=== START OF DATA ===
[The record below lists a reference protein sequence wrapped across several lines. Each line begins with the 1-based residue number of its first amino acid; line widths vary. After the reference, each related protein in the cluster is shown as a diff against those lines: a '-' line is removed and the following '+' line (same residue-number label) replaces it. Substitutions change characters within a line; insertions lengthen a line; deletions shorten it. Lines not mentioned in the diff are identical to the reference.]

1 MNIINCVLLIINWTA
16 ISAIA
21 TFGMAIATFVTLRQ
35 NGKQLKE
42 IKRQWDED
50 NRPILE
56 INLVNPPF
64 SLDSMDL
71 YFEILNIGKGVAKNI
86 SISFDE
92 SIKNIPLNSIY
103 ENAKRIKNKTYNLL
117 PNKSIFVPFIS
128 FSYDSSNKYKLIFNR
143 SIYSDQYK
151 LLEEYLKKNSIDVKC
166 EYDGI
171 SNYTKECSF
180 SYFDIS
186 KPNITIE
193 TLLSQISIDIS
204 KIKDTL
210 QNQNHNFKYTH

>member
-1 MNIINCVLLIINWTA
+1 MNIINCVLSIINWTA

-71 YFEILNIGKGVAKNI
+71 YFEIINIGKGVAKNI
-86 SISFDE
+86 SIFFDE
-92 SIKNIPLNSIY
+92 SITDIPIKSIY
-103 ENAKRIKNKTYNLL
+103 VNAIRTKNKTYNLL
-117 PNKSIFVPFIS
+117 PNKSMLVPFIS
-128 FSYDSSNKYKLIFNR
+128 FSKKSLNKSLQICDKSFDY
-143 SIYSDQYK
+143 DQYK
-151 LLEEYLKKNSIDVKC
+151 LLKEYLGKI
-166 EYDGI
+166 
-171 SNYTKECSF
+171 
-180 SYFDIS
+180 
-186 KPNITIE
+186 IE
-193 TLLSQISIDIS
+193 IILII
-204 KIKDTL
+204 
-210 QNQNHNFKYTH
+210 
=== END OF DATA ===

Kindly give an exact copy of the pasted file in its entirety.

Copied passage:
[The record below lists a reference protein sequence wrapped across several lines. Each line begins with the 1-based residue number of its first amino acid; line widths vary. After the reference, each related protein in the cluster is shown as a diff against those lines: a '-' line is removed and the following '+' line (same residue-number label) replaces it. Substitutions change characters within a line; insertions lengthen a line; deletions shorten it. Lines not mentioned in the diff are identical to the reference.]

1 MNIINCVLLIINWTA
16 ISAIA
21 TFGMAIATFVTLRQ
35 NGKQLKE
42 IKRQWDED
50 NRPILE
56 INLVNPPF
64 SLDSMDL
71 YFEILNIGKGVAKNI
86 SISFDE
92 SIKNIPLNSIY
103 ENAKRIKNKTYNLL
117 PNKSIFVPFIS
128 FSYDSSNKYKLIFNR
143 SIYSDQYK
151 LLEEYLKKNSIDVKC
166 EYDGI
171 SNYTKECSF
180 SYFDIS
186 KPNITIE
193 TLLSQISIDIS
204 KIKDTL
210 QNQNHNFKYTH

>member
-1 MNIINCVLLIINWTA
+1 MNIINCVLSIINWTA

-71 YFEILNIGKGVAKNI
+71 YFEIINIGKGVAKNI
-86 SISFDE
+86 SIFFDE
-92 SIKNIPLNSIY
+92 SITDIPIKSIY
-103 ENAKRIKNKTYNLL
+103 VNAIRTKNKTYNLL
-117 PNKSIFVPFIS
+117 PNKSMLVPFIS
-128 FSYDSSNKYKLIFNR
+128 FSKKSLNKSLQICDKSFDY
-143 SIYSDQYK
+143 DQYK
-151 LLEEYLKKNSIDVKC
+151 LLKEYLGKI
-166 EYDGI
+166 
-171 SNYTKECSF
+171 
-180 SYFDIS
+180 
-186 KPNITIE
+186 IE
-193 TLLSQISIDIS
+193 IILII
-204 KIKDTL
+204 
-210 QNQNHNFKYTH
+210 